Creationism museum displayFirst is a cutely risible piece on Buzzfeed called “45 Things I Learned At The Creation Museum.” For those who don’t know it, the Creation Museum in Kentucky is where Bill Nye recently successfully debated creationist Ken Ham. It’s probably the most strenuous effort to rationalize away science ever constructed.

If I ever get to Kentucky, I will pay a visit, but I expect I’ll get escorted out for laughing too loudly at the exhibits. And if you’re like me, you will probably enjoy the virtual tour in the Buzzfeed article more than actually being there, because you don’t risk being ejected. After all, how can you keep a straight face when confronted with a sign that claims all dinosaurs were vegetarians before Adam?

Uh, and those razor-edged, pointed, cutting, slashing teeth were for… broccoli? Okay, stop snickering or they won’t let you in the museum either.

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Raisin and sourdough this week

raisin bread disasterWhile I haven’t tried to make a sourdough raisin bread yet, that idea occurred to me while I was making my latest breads, this week. I’m sure it would be a good mix, but I’ll have to build my levain up again, since I used all my countertop levain in yesterday’s bread (about 350g).

I still have a culture in the fridge, however, and will take some out to get it going in the warmer kitchen, today.

I made a medium-sized sourdough loaf, and two smaller raisin-cinnamon loaves, Friday. Somewhat ambitious of me, but with mixed results.

raisin bread disasterTwo? You ask. Yes, because my first loaf was a mess. It stuck in the pan and broke at the cinnamon-spread layer when I attempted to get it free of the pan. Very disappointing. I decided to try another while I still had the ingredients on the counter. I wanted to offer Susan a good-looking loaf, Saturday morning. Presentation matters.

I’m trying to determine the best way to make a raisin-cinnamon bread that combines the nicest combination of  texture, flavour and structure. I have the flavour down pretty well, and the texture is close, but in most of my efforts, the bread has de-laminated where the layers of cinnamon spread are rolled into the dough. Sometimes just a bit, sometimes more. An elegant structure eludes me somewhat.

raisin bread disaster

My first effort at raisin-cinnamon bread was a recipe from the 300 Best Canadian Bread Machine Recipes book. It combines everything in the machine, but used only a small amount of cinnamon (1 tsp). It didn’t make the bread very flavourful. While edible, it wasn’t spectacular.

I like more cinnamon, but because it’s a yeast inhibitor, I chose to put more (1 Tbsp) into a spread that could be used in a swirl in the bread itself.  I tried that in a bread a couple of weeks ago, with modest success. The idea works; the technique needs refinement.

I used molasses instead of sugar in the recipe, but otherwise used the book’s basic 1.5 lb. loaf recipe as presented for Friday’s loaves.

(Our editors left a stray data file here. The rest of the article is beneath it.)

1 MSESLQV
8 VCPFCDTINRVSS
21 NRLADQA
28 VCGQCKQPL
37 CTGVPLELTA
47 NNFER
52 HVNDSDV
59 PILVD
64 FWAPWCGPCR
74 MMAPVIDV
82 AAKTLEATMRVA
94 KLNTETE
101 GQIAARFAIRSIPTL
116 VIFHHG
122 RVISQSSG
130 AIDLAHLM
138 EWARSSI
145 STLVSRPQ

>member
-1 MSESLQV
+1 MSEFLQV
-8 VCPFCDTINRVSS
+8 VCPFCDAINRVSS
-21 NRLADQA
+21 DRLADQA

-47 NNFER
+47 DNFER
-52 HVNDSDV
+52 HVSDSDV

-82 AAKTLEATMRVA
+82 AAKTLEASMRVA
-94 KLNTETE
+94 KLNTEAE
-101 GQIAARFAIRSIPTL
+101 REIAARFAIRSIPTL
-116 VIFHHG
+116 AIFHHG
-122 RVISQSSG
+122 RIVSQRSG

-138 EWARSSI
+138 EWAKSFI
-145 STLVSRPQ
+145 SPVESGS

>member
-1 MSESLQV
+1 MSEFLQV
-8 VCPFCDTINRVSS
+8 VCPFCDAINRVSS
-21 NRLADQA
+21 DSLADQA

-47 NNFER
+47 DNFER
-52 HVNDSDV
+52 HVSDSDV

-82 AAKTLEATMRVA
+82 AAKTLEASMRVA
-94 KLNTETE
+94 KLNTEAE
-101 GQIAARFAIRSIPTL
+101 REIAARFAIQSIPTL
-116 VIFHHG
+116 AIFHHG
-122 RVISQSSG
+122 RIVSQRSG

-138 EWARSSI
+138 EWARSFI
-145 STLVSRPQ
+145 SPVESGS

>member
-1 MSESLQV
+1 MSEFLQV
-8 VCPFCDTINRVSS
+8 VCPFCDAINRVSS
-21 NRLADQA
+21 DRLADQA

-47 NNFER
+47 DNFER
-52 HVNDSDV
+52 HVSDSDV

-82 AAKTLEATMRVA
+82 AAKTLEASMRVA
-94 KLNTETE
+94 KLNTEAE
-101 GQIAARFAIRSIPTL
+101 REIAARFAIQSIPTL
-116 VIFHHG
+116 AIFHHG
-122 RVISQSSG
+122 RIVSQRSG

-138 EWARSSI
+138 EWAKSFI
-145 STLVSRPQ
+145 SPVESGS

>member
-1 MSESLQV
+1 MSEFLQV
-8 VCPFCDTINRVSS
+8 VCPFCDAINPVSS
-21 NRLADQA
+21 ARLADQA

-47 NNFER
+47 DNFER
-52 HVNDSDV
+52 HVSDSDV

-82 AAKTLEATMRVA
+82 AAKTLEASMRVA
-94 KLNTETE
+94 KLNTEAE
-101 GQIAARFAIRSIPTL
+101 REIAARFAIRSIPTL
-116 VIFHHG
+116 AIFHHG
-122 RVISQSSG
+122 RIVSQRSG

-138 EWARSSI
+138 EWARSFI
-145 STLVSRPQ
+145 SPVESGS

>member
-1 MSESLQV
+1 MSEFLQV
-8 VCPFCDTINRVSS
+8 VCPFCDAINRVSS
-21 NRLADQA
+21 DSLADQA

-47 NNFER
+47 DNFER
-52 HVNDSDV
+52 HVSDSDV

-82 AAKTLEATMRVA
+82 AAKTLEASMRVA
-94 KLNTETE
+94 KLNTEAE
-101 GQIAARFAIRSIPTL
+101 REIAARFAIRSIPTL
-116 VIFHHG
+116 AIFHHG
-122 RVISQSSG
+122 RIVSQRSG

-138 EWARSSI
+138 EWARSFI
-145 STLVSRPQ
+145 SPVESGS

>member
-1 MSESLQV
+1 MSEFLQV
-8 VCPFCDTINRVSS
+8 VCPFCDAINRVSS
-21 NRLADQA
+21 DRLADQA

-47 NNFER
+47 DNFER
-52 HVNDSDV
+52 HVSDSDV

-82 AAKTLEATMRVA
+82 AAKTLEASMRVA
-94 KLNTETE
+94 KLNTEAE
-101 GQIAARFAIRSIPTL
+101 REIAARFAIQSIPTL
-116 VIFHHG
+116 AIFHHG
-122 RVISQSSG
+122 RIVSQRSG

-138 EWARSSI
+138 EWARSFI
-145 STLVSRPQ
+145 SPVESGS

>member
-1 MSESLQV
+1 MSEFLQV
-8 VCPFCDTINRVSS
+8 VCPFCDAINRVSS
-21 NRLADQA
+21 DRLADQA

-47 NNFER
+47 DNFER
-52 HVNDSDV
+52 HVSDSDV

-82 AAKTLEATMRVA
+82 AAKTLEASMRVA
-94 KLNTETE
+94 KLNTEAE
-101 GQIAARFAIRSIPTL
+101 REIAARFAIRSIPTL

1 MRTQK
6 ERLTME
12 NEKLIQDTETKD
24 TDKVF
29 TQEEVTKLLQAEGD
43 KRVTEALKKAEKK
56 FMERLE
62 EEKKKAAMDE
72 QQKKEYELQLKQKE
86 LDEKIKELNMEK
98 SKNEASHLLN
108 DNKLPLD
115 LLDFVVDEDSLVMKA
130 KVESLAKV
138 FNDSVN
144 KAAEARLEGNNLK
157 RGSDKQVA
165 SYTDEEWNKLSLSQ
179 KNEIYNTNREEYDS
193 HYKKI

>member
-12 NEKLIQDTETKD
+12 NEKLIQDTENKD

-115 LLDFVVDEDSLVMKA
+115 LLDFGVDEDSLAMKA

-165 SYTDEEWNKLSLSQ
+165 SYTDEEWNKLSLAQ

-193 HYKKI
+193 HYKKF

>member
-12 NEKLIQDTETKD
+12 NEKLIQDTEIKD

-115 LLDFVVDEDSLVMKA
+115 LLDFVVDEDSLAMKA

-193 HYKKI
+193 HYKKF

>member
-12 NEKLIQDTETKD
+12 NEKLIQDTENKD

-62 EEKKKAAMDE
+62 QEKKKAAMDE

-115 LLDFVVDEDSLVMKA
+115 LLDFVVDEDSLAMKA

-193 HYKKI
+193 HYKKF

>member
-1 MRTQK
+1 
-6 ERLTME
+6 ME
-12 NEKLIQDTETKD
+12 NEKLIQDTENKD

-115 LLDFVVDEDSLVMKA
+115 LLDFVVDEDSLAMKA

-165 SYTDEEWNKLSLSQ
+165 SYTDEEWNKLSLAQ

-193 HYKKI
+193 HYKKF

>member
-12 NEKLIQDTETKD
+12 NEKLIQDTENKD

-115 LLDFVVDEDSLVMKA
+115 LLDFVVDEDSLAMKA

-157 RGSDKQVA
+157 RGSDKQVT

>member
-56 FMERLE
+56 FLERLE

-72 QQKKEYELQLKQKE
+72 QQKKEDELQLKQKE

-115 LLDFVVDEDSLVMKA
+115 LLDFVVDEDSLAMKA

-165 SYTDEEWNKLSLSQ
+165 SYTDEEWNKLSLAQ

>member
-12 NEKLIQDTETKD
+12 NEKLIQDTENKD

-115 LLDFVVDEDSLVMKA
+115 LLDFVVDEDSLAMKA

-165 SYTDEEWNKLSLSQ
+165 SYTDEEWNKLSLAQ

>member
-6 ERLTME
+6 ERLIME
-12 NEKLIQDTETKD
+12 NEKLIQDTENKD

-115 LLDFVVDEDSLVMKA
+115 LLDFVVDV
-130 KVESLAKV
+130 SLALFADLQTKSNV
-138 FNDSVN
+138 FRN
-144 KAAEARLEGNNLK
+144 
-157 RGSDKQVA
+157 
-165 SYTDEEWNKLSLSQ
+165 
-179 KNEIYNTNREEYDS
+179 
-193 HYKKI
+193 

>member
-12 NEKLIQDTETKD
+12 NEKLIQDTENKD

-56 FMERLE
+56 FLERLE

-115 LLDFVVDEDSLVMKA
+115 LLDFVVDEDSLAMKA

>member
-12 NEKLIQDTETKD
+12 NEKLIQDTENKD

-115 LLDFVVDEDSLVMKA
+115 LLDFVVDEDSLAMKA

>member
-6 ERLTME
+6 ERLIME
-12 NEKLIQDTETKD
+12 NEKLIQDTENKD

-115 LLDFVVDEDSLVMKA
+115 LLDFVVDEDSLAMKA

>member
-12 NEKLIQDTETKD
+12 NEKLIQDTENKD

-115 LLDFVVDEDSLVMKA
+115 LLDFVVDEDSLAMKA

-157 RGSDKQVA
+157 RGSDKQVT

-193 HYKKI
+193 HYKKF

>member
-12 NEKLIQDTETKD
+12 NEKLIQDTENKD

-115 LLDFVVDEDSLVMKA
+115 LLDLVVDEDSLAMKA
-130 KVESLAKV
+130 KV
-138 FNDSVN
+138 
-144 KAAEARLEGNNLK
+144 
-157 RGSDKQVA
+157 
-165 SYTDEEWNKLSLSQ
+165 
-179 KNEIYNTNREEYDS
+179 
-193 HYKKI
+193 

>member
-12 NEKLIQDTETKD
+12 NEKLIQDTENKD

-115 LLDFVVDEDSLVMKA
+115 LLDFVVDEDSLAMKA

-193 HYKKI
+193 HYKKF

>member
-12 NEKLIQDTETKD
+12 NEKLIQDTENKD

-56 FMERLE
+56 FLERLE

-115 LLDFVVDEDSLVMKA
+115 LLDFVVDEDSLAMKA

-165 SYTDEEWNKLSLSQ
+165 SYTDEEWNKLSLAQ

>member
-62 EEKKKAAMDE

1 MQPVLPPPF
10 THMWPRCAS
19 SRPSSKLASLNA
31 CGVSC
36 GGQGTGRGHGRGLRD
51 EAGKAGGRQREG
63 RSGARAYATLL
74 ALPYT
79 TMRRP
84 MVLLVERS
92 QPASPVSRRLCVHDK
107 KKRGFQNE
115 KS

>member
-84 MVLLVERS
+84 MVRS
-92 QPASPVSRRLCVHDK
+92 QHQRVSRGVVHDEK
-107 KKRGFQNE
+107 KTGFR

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Corn and other breads

Corn breadThe last loaf of January, 2014 was a machine-made corn bread, made using a recipe from Washburn’s & Butt’s 300 Best Canadian Bread Machine Recipes book that I’ve mentioned previously. It’s a good book for bread machine users.

Unlike my previous efforts to tinker with bread recipes, I used the basic, printed 1.5-lb. recipe without any alterations this time (not even in the salt). Medium crust setting, basic (white) bread menu selection. The results were good, if not spectacular.

The recipe calls for 1/3rd cup of cornmeal. I used a commonly-available, supermarket brand, the sort I often use for dusting pans, parchment paper and the pizza peel, to prevent sticking. However, it didn’t really give the bread a noticeable corn flavour or the mealy/gritty texture one expects in corn bread and muffins.

I later found a bag of Bob’s Red Mill medium grind cornmeal which is less refined and will likely impart more flavour next time I make this bread, and likely heighten the texture.

Bob’s Red Mill products are available at several local supermarkets. I don’t know what sort of cornmeal is available at the local Bulk Barn, but will check next time I’m there.

Corn breadThe bread came out with a nice, light and distinctly yellow crumb, consistent throughout the loaf and evenly cooked. It had a light top crust, but a bit crunchier side and bottom.

The flavour is pleasant – in part because the recipe called for an egg (and I had some free-range eggs on hand, which are always tasty), 1 tbsp honey, and 1/4 cup skim milk powder. These add to both the texture and taste.

We tried the bread with soup one day, and with beans-on-toast the next. The cornmeal makes for a crumb that doesn’t stay together as well as an all-wheat bread, so it has a tendency to break apart. It toasts well, however. This week we will likely finish the loaf with some four-bean chili (not, of course chili con carne, which is Texan, not a Mexican dish) one night for supper.

Next time I will try some variations with this bread, aside from using the better cornmeal. I will look up cornmeal recipes online, too, to see what amounts others recommend. I don’t know if 1/3rd cup is sufficient, or if additional cornmeal will make the crumb even more friable.